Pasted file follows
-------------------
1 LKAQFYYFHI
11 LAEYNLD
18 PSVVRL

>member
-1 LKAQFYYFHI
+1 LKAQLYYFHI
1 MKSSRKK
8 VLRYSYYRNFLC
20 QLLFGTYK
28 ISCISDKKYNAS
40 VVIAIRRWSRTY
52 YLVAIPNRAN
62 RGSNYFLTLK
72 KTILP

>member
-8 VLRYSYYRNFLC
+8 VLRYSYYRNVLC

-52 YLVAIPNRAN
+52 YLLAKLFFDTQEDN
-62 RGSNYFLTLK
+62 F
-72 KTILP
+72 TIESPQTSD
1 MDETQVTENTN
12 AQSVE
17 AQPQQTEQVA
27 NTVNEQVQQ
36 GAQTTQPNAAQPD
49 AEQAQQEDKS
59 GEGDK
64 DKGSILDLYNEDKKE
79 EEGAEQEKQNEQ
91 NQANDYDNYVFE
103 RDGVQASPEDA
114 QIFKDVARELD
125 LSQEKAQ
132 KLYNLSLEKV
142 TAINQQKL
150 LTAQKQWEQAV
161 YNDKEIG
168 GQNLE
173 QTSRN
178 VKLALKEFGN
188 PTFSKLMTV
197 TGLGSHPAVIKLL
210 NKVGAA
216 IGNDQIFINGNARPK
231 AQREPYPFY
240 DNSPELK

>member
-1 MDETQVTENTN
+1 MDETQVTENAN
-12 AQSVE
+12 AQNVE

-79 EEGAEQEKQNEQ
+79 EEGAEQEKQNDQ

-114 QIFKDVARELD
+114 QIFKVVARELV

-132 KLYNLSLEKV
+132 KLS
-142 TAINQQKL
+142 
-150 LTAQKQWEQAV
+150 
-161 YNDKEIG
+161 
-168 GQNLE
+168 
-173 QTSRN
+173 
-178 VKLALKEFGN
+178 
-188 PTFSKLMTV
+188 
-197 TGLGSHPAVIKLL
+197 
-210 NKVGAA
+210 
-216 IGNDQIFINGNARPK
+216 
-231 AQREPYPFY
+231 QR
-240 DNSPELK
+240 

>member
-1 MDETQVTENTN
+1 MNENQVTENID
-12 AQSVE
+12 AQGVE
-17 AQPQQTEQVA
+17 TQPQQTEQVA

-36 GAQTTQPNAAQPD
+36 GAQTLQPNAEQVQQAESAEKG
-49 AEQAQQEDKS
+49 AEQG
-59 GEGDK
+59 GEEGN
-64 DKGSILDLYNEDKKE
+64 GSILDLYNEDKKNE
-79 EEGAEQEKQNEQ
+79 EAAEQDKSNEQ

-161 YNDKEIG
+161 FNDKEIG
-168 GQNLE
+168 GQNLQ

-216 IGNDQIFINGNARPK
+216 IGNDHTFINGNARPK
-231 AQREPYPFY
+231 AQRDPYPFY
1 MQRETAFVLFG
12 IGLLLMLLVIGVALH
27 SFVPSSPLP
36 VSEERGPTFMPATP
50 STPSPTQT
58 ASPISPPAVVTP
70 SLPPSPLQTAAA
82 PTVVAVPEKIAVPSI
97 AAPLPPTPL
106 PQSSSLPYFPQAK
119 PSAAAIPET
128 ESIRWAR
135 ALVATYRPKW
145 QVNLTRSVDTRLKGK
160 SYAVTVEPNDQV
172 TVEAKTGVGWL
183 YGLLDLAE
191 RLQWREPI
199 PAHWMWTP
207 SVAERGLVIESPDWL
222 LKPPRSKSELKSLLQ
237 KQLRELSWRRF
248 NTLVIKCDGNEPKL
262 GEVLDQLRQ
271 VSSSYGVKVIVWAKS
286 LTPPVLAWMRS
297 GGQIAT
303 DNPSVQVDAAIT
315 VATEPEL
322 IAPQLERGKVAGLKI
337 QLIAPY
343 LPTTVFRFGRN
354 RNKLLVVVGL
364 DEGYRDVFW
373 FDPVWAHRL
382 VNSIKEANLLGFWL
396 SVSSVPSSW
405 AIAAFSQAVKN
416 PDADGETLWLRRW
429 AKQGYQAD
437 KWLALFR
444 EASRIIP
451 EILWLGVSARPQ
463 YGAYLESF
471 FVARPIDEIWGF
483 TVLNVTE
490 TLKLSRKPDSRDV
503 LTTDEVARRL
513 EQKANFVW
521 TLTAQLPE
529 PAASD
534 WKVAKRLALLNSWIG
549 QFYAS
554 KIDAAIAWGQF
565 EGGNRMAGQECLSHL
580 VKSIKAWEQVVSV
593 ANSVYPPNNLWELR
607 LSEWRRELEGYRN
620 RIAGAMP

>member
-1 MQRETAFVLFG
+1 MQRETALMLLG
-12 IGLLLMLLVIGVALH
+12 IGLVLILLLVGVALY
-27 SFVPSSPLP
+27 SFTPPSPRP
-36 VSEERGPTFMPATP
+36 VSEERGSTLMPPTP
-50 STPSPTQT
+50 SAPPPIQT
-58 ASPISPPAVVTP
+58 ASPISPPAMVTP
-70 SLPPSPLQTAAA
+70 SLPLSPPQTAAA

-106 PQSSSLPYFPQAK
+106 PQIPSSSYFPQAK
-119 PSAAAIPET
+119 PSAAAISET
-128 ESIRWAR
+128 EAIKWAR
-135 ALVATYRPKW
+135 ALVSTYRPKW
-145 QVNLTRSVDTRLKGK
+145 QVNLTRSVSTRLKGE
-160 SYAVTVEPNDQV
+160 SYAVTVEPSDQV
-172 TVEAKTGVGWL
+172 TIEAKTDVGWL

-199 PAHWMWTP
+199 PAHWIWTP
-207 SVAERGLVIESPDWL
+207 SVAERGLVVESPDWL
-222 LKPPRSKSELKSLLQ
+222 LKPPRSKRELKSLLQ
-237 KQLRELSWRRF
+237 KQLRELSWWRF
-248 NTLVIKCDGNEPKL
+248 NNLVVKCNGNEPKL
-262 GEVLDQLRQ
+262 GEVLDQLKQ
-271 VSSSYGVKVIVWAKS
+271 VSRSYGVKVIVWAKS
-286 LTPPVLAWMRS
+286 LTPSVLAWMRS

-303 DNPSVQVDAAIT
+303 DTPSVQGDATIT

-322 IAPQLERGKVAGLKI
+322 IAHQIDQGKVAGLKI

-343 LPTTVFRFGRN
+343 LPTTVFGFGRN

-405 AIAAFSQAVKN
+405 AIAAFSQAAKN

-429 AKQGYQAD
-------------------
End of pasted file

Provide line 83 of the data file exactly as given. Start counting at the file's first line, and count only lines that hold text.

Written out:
-240 DNSPELK